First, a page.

My children (with some help from their mother) pooled together some of their savings to buy me a LEGO set for Father’s Day, and today we spent some time together and assembled it.

It’s no surprise or secret that I really do love The LEGO Movie, and Benny is basically what I was like as a child: somewhat manic, space obsessed, and ready to build a ship at a moment’s notice.

Discovery News:

The Apollo 11 mission that landed Neil Armstrong and Buzz Aldrin on the surface of the moon rather overshadowed the phenomenal achievement of the previous mission, Apollo 10. Without the bravery of Thomas Stafford, John Young and Gene Cernan, the moon first landing would never have happened.


As part of the mission, Apollo 10’s lunar module ascent stage — affectionately called ‘Snoopy’ — was discarded and sent into an orbit around the sun. 42 years later and it’s still believed to be out there.


“We’re expecting a search arc up to 135 million kilometers in size which is a huge amount of space to look at,” Howes continues. “We’re aware of the scale and magnitude of this challenge but to have the twin Faulkes scopes assist the hunt, along with schools, plus the fact that we’ll doubtless turn up many new finds such as comets and asteroids makes this a great science project too.”

This is like trying to find a needle in a haystack made of needles.

Watching this tonight.

We don’t do things this audacious anymore. Just think about the boldness and the sheer effort required and expended to do this—especially with the technology of the time. It’s staggering.

The US space program up through Apollo is one of the greatest stories of determination, leadership, and overcoming adversity ever.

And the heroes who walked on the face of the moon will soon be gone and we will not have followed in their giant footsteps.

NASA joins the Commons on Flickr today with three iconic sets spanning the US space agency’s 50+ year history. Their Commons account will feature photos from across the agency’s many locations and centers, chronicling the history of space and lunar missions, and the people and places of the organization.

Gaze upon what used to be at the forefront of American ingenuity and industriousness.

(via Flickr Blog.)

“For The United States, the leading space faring nation for nearly half a century, to be without carriage to low Earth orbit and with no human exploration capability to go beyond Earth orbit for an indeterminate time into the future, destines our nation to become one of second or even third rate stature. While the President’s plan envisages humans traveling away from Earth and perhaps toward Mars at some time in the future, the lack of developed rockets and spacecraft will assure that ability will not be available for many years.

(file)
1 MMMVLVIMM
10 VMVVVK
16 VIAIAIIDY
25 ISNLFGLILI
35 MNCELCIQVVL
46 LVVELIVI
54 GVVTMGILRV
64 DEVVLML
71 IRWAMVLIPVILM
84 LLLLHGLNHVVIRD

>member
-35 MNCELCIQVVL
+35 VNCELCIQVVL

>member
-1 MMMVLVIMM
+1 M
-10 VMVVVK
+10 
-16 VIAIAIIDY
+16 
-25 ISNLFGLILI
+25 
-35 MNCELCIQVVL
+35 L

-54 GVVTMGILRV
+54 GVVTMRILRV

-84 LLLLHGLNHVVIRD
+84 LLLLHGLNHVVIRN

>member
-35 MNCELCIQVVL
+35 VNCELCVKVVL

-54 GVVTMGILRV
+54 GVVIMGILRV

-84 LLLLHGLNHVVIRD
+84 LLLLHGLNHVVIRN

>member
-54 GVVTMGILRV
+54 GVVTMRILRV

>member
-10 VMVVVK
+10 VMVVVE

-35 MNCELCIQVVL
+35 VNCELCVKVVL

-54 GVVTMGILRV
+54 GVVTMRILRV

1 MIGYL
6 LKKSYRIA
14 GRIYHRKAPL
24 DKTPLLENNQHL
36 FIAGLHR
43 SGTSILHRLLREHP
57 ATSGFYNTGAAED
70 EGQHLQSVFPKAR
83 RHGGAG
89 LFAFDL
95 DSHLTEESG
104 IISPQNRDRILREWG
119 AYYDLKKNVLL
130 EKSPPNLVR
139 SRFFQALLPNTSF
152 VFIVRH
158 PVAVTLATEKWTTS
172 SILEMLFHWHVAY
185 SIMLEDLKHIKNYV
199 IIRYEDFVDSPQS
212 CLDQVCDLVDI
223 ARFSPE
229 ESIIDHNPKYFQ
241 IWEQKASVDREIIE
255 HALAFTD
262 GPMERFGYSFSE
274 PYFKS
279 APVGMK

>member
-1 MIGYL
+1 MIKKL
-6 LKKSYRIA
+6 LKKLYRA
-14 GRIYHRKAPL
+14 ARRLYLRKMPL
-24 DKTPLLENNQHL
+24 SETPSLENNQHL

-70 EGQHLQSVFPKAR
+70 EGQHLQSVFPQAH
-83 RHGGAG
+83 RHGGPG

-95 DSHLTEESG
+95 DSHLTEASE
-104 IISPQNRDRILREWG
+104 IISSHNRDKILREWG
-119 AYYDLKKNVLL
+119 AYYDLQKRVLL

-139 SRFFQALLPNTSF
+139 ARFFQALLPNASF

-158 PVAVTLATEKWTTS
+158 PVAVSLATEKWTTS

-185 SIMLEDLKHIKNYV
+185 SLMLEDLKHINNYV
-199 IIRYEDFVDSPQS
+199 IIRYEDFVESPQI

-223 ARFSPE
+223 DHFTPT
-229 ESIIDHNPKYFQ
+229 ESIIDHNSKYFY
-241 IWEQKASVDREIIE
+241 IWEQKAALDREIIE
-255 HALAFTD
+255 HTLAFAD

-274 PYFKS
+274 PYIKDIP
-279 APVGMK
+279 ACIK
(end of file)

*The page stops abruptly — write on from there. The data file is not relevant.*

Without the skill and experience that actual spacecraft operation provides, the USA is far too likely to be on a long downhill slide to mediocrity. America must decide if it wishes to remain a leader in space. If it does, we should institute a program which will give us the very best chance of achieving that goal.”

Neil Armstrong, in a letter to the President

When I was much younger, my parents fulfilled the wishes of a dreamer of a kid by sending me to Space Camp.

It was an interesting experience. One week of being away from my parents, learning to get along with about one hundred total strangers, and investigating the science, the excitement, and the teamwork behind space travel and our country’s space program. Looking back on it as an adult, it was merely a slight taste of what the real thing is, but it was nonetheless exciting and taught me many things.

As part of the curriculum, there was a “simulated” Shuttle mission (I use the term loosely as it was very time-condensed and largely automatic). Part of the exercises during the week led up to the part you would play within this (mostly) scripted exercise. It was with no small amount of pride that I took the role of Mission Commander. I was very excited and—looking back on it—about as ambitious as someone in elementary school could have been.

There is an award given to one of the teams from each “class” in a given week. The award is hyped up and much talked-about throughout the week. Every team wanted to win it.

At the end of the week we participated in the simulated mission. It involved a highly scripted set of actions, with a computer console that you punched “commands” into that would move the computer simulation from point to point. It was very structured. There were, however, “break points” within the structure that asked a question of the team. This question would involve dealing with some kind of simulated crisis or problem.

Not long into our simulation, we were faced with one of those problems. As we’d practiced and had been instructed, I acted in my role and asked the other team members for their opinions regarding the problem. Most of them gave the same answer. There was a clock running; a decision had to be made.

I acted like an idiot. I assumed that I knew better and could answer the question correctly while they could not, so I chose another answer from the list. The wrong answer. The majority of the team had been right, and I had overruled them simply because I was in charge and I thought I had the answer. My recollection is that I’d basically decided what I was going to say even before I asked them the question.

Needless to say, we didn’t win the award, and I had let down the rest of my team. I failed them as a leader by not listening to them.